Today, we Christians celebrate the holiest day of our calendar, Easter. It's when we observe our belief in Jesus' resurrection from the grave.
Christianity says Jesus was crucified before that resurrection to provide eternal salvation to the likes of you and me.
As the story goes, humans, through our habitual sins and general hubris, being intrinsically flawed, managed to separate ourselves from God.
And so Jesus, God's perfect son, allowed himself to be sacrificed on a cross in Jerusalem in our stead. He stood in for us, so to speak.
The blood he shed during his gruesome execution atoned for our wrongs, cleansed us and made us acceptable.
Whether or not you're a Christian, you know the outline of this story; it's woven through the fabric of Western art and culture.
What brought it to my mind wasn't Easter, initially, but a recent special report on CNN, "Atheists: Inside the World of Non-Believers." It first aired on March 24.
The report looked at the increasing numbers of Americans generally, and Millennials especially, who have become skeptics.
One expert, David Kinnaman, president of The Barna Group, which conducts polling on religious trends, said 59 percent of people raised as Christians now either become actively "ex-Christians" or simply drift away from the church.
That number seems high, but I'd agree Christian influence, and religious influence of any kind, for that matter, is waning in America.
It seemed as I watched the show that part of this loss might be due to sloppy thinking and intellectual dishonesty within churches themselves about the nature of faith. For instance, a Christian minister using the pseudonym "Stan," his face hidden from the camera and his voice disguised, confessed to CNN reporter Kyra Phillips that he had become an atheist, although he remains a practicing pastor.
Among the reasons for his loss of faith, Stan said, was "that crazy atonement theory," which he'd decided makes no sense. The Easter story, in other words.
Sitting in my den, I looked on in discomfort.
"And your point is?" I thought.
I mean, there's no revelation there for anybody who's paid the slightest attention.
Of course the atonement story makes no sense. It never made sense. It never was intended to make sense.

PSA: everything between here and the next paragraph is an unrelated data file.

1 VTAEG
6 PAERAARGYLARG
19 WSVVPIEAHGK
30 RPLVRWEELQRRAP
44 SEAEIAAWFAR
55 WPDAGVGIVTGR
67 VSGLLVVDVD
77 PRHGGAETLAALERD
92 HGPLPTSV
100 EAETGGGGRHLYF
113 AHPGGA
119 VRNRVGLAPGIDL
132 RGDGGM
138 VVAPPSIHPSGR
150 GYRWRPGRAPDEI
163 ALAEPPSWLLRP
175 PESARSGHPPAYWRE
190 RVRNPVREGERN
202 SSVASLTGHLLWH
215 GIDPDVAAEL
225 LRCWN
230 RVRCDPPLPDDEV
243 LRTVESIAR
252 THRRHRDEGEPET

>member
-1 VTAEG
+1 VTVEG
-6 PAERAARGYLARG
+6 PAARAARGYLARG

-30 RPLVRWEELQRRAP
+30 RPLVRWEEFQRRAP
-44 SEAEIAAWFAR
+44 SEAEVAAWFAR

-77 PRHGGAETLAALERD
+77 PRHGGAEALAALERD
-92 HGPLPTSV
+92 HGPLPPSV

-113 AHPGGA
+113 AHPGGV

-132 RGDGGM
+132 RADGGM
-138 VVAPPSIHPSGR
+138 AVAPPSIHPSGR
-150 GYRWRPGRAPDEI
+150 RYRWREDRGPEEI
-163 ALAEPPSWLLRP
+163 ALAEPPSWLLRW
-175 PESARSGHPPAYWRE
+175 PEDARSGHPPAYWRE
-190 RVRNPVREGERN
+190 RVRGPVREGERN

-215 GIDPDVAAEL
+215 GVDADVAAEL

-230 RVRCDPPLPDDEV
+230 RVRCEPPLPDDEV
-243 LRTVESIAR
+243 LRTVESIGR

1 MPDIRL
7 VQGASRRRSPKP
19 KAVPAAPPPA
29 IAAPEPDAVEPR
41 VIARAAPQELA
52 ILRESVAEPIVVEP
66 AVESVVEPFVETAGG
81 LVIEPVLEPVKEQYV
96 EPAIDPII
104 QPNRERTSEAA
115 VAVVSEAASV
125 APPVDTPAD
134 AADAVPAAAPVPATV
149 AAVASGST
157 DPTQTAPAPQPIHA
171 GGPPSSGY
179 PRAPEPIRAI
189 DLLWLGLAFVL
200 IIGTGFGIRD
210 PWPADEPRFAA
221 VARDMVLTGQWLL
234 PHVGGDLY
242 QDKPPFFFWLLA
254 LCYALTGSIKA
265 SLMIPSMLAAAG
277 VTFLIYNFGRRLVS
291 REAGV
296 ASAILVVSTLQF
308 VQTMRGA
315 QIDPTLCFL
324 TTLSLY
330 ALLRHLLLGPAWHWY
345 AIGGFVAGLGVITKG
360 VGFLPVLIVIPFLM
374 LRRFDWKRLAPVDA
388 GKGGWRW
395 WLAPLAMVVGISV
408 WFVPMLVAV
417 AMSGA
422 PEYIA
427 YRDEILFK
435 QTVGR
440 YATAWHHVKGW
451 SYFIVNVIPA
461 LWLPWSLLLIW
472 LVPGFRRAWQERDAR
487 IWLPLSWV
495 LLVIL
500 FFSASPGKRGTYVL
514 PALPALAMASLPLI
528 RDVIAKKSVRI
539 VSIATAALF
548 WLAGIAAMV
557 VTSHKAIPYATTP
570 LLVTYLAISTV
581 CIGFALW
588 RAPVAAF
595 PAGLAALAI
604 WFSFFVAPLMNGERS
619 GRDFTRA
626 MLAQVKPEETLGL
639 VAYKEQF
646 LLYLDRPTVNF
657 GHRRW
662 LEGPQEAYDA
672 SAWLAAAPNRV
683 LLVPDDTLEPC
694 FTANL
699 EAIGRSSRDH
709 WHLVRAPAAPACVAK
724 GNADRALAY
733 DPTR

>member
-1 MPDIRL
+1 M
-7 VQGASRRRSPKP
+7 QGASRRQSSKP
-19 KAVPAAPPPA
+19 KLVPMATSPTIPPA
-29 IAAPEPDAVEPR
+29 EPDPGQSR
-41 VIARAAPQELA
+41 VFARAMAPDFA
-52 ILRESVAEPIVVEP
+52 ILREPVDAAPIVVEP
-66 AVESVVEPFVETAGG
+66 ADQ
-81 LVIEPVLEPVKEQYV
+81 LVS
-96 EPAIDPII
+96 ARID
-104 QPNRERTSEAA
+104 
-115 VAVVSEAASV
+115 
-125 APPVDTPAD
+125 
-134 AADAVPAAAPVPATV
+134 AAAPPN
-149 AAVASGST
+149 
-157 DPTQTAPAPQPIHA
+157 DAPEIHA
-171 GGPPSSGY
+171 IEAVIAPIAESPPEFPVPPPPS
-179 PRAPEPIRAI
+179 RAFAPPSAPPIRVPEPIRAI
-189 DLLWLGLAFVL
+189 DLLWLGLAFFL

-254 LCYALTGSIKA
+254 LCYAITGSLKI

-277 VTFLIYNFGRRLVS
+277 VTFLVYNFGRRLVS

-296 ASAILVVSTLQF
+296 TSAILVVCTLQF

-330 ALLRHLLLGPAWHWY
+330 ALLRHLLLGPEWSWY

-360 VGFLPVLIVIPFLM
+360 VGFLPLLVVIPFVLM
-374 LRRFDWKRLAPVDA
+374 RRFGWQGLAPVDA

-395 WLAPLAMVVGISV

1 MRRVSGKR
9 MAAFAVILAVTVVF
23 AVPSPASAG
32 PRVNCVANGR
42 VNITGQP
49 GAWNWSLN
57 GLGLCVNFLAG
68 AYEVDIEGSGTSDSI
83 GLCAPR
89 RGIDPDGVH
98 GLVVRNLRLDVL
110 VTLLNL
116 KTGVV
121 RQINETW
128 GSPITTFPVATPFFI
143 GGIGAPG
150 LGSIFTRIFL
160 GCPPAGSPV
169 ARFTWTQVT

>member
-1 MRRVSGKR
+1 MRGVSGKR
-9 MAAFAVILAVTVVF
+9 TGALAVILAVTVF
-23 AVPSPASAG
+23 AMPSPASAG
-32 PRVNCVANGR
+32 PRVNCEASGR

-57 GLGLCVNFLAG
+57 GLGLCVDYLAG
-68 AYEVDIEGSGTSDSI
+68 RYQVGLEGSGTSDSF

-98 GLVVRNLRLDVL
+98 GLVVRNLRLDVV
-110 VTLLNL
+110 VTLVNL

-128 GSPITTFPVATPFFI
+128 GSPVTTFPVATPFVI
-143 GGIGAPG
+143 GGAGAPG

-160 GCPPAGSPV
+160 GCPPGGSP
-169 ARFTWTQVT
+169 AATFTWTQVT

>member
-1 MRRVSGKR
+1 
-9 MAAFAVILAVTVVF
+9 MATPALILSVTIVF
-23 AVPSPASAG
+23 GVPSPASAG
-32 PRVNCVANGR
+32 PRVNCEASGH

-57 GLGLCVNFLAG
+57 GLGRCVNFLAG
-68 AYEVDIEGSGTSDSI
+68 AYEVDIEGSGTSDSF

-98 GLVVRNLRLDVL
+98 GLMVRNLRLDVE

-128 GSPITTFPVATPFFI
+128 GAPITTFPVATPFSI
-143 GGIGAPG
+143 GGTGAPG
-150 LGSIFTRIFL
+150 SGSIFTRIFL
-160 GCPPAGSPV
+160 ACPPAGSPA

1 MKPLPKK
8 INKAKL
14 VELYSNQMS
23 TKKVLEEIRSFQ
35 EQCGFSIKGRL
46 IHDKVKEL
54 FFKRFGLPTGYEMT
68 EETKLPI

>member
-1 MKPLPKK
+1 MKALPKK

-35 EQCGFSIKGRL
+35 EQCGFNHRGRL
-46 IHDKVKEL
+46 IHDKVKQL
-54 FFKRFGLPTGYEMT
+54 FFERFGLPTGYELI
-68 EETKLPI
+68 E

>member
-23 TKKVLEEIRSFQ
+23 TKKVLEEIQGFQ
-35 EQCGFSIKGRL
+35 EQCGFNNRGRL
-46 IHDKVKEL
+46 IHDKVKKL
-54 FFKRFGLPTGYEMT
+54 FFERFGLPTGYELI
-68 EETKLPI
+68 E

St. Paul dealt with this front-and-center nearly 2,000 years ago. It's in the opening chapter of his letter of 1 Corinthians, which ranks among his more popular epistles, read by untold millions of believers and critics down through the ages. It's not a secret.
The crux of Christianity, Paul said, was "Christ crucified," which he then described as sheer "foolishness" to anyone seeking rational explanations. The story was irrational, apparently that one man's blood could pardon everybody, or that pardon was even needed.
"But God," Paul continued, "has chosen the foolish things of the world to shame the wise, and God has chosen the weak things of the world to shame the things which are strong ... that no man should boast before God."
In Paul's view, God promised to save those willing to simply abandon themselves to his divine, merciful intervention, probably due to their own helplessness and need.
It was all about that faith, so to speak. God only wanted people who were humble or desperate enough to grab onto something they knew to be intellectually indefensible. That was God's very intention: to appear foolish and in doing so to rescue us fools.
Sorry for my digression into Bible-quoting. My point is, in basic, historic, Christianity 101, the whole concept of the atonement — the Easter story — is that it always has been and always will be illogical.
There's no news there.
For a minister to say he's lost his faith because he's decided the atonement is crazy is about like saying he's junking his classic Camaro because he's realized it's a Chevrolet.
Uh, what did you think you were buying, pal? Did you not see that big logo?
I think that, intentionally or not, churches too often sell their members — and apparently, their pastor — a bill of goods about what faith is.
Seeing the illogic of the atonement doesn't mean you must forfeit, or have already forfeited, your Christianity.
Feeling confused or barren or frustrated doesn't mean that, either. Faith isn't a feeling. Or, better said, it isn't just a feeling.
Mainly, over the long term, faith is a gritty decision.
Faith looks at the evidence, both positive and negative, straight on. It acknowledges our emotions, good and bad. It meets all comers.
It says, "Yep, this blood atonement business is nuts, and besides, I feel like crap today. With God's help, I choose to believe anyway, as best I can, because I need the crucifixion and resurrection. I need someone to take my sins away and make me whole and give my heart peace. On the weeks I can't believe at all, I'm going to conduct myself as someone would if he did believe, until such time as my belief returns."
Sometimes faith is ecstatic. Sometimes it's dry as dust. Sometimes it's forlorn. But it keeps putting one foot in front of the other and trekking forward, toward eternity.